Other people seem so dim, so half-perceived, compared with those whom one knows their thought-shapes; and I don't suppose 'normals', who can never share their thoughts, can understand how we are so much more a part of one another... And we don't have to flounder among the shortcoming of words; it is difficult for us to falsify or pretend a thought even if we want to; on the other hand, it is almost impossible for us to misunderstand one another.

"This isn't a cosy world for anyone - especially not for anyone that's different," he said.

"It wouldn't be just murder, Uncle Axel. It'd be something worse, as well; like violating part of ourselves forever... We couldn't do it..."

"The alternative is the sword over your heads," he said.

"I know... But that isn't the way. A sword inside us would be worse."

"It was one of those things that seem ordained, in such proper accord with the law of nature and our own desires, that we felt we had always known it."

"One of us has been found not strong enough..."

"If the worst comes to the worst, and you can't save Petra, it would be kinder to kill her than let her go to sterilization and banishment to the Fringes - a lot more merciful for a child."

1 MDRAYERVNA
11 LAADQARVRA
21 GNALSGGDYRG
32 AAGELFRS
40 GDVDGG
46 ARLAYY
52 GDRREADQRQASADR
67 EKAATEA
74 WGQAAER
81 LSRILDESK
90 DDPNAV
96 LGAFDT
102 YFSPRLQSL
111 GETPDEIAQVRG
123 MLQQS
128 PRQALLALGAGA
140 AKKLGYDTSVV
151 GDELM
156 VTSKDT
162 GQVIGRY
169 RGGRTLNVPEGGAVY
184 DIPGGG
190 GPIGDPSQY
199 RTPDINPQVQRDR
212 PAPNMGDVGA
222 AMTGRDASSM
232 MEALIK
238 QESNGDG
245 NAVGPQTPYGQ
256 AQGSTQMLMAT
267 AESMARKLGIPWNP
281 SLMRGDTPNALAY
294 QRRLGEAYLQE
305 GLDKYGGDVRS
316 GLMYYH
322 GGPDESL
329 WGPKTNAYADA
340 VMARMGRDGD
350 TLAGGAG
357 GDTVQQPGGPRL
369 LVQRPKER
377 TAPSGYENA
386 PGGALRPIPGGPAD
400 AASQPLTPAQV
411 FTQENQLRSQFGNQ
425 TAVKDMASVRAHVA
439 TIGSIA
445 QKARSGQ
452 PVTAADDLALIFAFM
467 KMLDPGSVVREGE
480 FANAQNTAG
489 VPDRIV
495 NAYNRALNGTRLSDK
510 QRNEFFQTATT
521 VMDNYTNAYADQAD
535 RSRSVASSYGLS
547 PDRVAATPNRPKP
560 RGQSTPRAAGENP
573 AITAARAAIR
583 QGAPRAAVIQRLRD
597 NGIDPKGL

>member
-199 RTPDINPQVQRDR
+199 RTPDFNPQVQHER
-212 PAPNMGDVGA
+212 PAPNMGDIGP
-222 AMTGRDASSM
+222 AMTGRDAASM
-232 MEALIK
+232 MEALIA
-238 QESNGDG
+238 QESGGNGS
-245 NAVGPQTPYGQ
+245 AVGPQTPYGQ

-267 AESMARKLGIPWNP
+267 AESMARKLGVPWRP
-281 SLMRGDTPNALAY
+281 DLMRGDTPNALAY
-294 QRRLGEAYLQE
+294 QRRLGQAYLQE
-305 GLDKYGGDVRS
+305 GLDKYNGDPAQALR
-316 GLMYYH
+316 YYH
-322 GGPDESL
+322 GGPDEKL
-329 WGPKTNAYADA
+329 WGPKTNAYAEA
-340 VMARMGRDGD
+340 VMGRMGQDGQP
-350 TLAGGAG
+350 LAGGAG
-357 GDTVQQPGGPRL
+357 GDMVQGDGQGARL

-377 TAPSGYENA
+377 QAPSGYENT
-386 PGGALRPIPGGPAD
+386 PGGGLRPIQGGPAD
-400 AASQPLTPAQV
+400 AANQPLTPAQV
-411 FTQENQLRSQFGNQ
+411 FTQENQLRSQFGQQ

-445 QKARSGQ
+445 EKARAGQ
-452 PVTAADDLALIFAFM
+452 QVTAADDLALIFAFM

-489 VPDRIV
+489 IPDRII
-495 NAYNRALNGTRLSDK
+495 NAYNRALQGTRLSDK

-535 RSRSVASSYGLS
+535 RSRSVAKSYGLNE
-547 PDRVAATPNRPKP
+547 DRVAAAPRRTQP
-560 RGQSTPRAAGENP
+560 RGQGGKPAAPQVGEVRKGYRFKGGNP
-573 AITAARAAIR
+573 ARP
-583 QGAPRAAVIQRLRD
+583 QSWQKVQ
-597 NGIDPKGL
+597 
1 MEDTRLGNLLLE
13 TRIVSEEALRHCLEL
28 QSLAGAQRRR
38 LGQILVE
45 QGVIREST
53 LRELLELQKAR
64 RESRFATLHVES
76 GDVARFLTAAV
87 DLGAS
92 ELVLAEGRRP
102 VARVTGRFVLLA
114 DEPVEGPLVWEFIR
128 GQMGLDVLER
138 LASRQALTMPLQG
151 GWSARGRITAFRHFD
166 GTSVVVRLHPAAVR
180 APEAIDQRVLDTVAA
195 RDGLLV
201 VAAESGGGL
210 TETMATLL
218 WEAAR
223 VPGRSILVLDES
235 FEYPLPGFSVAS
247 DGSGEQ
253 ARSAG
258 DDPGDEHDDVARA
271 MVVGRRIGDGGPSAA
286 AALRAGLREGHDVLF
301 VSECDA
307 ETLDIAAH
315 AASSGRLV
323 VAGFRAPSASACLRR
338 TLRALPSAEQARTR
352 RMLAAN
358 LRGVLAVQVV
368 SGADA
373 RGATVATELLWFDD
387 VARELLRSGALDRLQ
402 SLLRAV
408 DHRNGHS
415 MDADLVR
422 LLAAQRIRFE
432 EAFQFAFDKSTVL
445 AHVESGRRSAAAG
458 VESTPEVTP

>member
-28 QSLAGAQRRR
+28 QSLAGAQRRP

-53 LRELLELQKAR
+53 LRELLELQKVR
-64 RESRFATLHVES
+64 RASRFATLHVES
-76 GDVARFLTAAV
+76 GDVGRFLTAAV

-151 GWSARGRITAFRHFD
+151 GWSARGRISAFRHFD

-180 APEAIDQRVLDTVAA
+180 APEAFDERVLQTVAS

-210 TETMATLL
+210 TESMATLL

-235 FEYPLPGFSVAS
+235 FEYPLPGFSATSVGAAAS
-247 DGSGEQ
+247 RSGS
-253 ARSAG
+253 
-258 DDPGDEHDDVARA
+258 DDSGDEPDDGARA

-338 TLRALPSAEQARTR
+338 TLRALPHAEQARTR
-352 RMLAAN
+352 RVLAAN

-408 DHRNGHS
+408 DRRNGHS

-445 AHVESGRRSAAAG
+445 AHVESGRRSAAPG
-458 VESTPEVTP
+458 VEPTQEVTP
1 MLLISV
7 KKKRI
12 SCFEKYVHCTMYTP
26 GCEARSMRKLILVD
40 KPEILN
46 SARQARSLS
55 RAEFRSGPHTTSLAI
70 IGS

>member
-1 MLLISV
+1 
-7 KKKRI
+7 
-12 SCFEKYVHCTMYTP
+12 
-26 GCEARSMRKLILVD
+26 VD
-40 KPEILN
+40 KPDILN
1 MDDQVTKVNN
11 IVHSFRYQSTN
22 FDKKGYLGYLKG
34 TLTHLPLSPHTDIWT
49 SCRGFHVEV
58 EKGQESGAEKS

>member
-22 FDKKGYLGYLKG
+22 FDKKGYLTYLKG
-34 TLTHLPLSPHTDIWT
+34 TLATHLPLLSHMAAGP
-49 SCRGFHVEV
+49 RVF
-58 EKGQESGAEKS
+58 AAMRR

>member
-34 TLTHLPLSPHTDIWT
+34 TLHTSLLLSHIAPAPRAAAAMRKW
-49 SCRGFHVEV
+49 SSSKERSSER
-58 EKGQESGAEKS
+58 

It made me wonder how many mothers there might be who were turning a blind eye towards matters that did not actually infringe the Definition of the True Image... I wondered, to, whether my mother would, in secret, be glad or sorry that I had taken Petra away...

Words have to be chosen, and then interpreted; but thought-shapes you feel, inside you...

It would have been easier to pacify her had we not ourselves suffered from quite a residue of childhood apprehensions, or had we been able to advance some real idea of the region to set against its morbid reputation.

"Why should they be afraid of us? We aren't hurting them," she broke in.

"I'm not sure that I know why... But they are. It's a feel-thing not a think-thing. And the more stupid they are, the more like everyone else they think everyone ought to be. And once they get afraid they become cruel and want to hurt people who are different --"

"She says... that people who can only talk with words have something missing. She says we ought to be sorry for them because, however old they grow, they'll never be able to understand one another much better. They'll have to be one-at-a-times always, never think-togethers."

Rosalind was calling me; the real Rosalind, the one who dwelt inside, and showed herself too seldom. The other, the practical, capable one, was her own convincing creation, not herself... I had seen her find her weapons and become skilled with them, watched her construct a character so thoroughly and wear it so constantly that for spells she almost deceived herself.

All these were easy to love -- too easy: anyone must love them.